Homeless in Sacramento
One thing is clear from Sacramento County’s discussion Tuesday about safety and homelessness in the American River Parkway and adjacent neighborhoods: Residents, business owners and homeless advocates are fed up with the status quo.
A day after a new report documented the rapid growth of Sacramento’s homeless population, county supervisors spent several hours discussing options for increasing patrols and debris removal on the 23-mile stretch of the river parkway and in county suburbs such as Carmichael and Arden Arcade. But the Board of Supervisors ultimately delayed a decision until August, when it may have a better grasp of how the county may scrape together the millions of dollars necessary to fund new efforts.
Homeless camps were more visible last winter as heavy rains forced people out of the brush and onto paths and into surrounding neighborhoods. Over the last few months, some cyclists have reported being attacked by dogs or hit by rocks by men they believed were homeless.
Sacramento State professor and frequent parkway user Kevin Wehr told the board he was assaulted less than two weeks ago on the bike path next to the Blue Diamond factory in Sacramento by someone who was obviously mentally ill. The path serves as a popular link between downtown and the American River Parkway.
“So if I – a fit, 6-foot-tall ... male – am not safe, I really don’t know who is,” he said.
Fear of using one of the county’s premier public amenities colored many of the speakers’ comments. Nearly 30 people spoke during public comment and dozens submitted letters before the meeting. Residents called for stronger efforts in the parkway, more enforcement in neighborhoods and concern that any increase in law enforcement will be ineffective without added shelter space.
Joan Burke, director of advocacy for homeless services nonprofit Loaves & Fishes, said people are living on the parkway because they have nowhere else to go. She and other homeless advocates said the county was too focused on clearing out homeless people without finding services and housing for them.
“Law enforcement does not address homelessness, and it’s extremely expensive,” she said. “I would ask you to consider spending the $5 million to provide additional emergency shelter for homeless people. That money could provide a 200-bed shelter and that would remove people from the parkway.”
Supervisor Phil Serna, county staff and other supervisors responded by saying the county had just approved $6.5 million in new services for homeless people. That includes a full-service shelter that would provide beds for 75 people a night and help homeless people move into permanent housing, but it wouldn’t open until 2018 at the earliest.
Serna wants increased parkway enforcement to coincide with the opening of the shelter.
Supervisors have been hearing anecdotally for months that there are more people on the streets than ever before and the population has expanded from downtown and the parkway into suburban neighborhoods. Released Monday, Sacramento Steps Forward’s biennial point-in-time count of Sacramento County’s homeless population backed up residents’ claims – the number of homeless people jumped 30 percent in the last two years, spread throughout the county. The number of people without shelter and sleeping outdoors rose by a more dramatic 85 percent.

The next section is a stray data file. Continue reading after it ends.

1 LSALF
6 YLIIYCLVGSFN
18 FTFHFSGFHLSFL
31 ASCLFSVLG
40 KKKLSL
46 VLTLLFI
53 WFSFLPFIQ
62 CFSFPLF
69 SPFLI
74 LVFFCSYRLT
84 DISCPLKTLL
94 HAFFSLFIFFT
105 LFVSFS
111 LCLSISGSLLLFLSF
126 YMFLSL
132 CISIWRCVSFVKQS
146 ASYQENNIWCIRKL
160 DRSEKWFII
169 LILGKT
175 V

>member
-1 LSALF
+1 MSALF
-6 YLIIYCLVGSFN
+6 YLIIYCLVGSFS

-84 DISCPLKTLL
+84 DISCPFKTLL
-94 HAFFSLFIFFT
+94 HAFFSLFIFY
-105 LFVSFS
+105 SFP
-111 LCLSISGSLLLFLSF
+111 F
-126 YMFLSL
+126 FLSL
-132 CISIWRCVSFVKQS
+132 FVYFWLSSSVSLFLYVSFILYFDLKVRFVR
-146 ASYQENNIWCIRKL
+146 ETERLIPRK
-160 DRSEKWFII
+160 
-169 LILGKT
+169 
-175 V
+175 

During June’s budget hearings, Serna proposed multimillion-dollar increases for the county parks budget to deploy more rangers and sanitation workers on the parkway. Supervisor Susan Peters countered that homeless campers would move into the surrounding neighborhoods, which have already seen an influx of people on the streets. Supervisor Don Nottoli suggested a compromise, with some money going to the parkway and some to the neighborhoods.
County Executive Nav Gill agreed to report back on three options costing $3 million, $4 million and $5 million. Supervisors also asked him to search for sources of funding for the initiative.
A majority of supervisors appeared to lean toward adding teams of rangers and maintenance staff who focus on illegal camping in the parkway while beefing up the sheriff’s Homeless Outreach Team, which shuts down and cleans up illegal camps in unincorporated county neighborhoods. A second option would have sheriff’s deputies take over illegal camping enforcement in the parkway, in addition to the neighborhoods.
But the funding for the plan didn’t materialize. Gill emphasized that the county won’t know how much additional funding it will have until the books close at the end of July. Supervisors Peters and Patrick Kennedy said they couldn’t vote on anything until they see a financing plan.
“I can conceptually agree with Supervisor Serna on option one, I’m not at the point though where I can put a dollar sign on it because I don’t know where the money is coming from,” Kennedy said. “And I don’t even know how much money we even have because nobody in this room knows that.”